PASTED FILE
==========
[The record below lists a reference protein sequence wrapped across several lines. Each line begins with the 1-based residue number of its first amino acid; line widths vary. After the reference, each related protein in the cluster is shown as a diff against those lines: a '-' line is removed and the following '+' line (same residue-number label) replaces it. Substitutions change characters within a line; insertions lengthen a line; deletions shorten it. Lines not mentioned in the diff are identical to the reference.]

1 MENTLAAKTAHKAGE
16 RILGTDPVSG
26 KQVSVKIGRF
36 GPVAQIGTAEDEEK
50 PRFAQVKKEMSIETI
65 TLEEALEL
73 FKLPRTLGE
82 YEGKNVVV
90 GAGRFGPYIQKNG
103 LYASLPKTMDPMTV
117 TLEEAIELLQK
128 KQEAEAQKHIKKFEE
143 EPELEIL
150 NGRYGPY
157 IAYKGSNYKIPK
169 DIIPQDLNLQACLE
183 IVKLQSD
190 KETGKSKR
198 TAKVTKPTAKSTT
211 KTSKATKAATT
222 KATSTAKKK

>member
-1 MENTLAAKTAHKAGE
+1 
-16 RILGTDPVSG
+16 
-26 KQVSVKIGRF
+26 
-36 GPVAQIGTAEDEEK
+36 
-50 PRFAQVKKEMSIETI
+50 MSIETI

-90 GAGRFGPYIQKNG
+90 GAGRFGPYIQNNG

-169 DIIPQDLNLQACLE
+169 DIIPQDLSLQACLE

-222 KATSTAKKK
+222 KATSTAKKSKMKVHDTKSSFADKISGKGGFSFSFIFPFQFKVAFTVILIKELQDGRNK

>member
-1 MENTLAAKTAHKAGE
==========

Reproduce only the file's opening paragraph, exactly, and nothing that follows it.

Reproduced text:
[The record below lists a reference protein sequence wrapped across several lines. Each line begins with the 1-based residue number of its first amino acid; line widths vary. After the reference, each related protein in the cluster is shown as a diff against those lines: a '-' line is removed and the following '+' line (same residue-number label) replaces it. Substitutions change characters within a line; insertions lengthen a line; deletions shorten it. Lines not mentioned in the diff are identical to the reference.]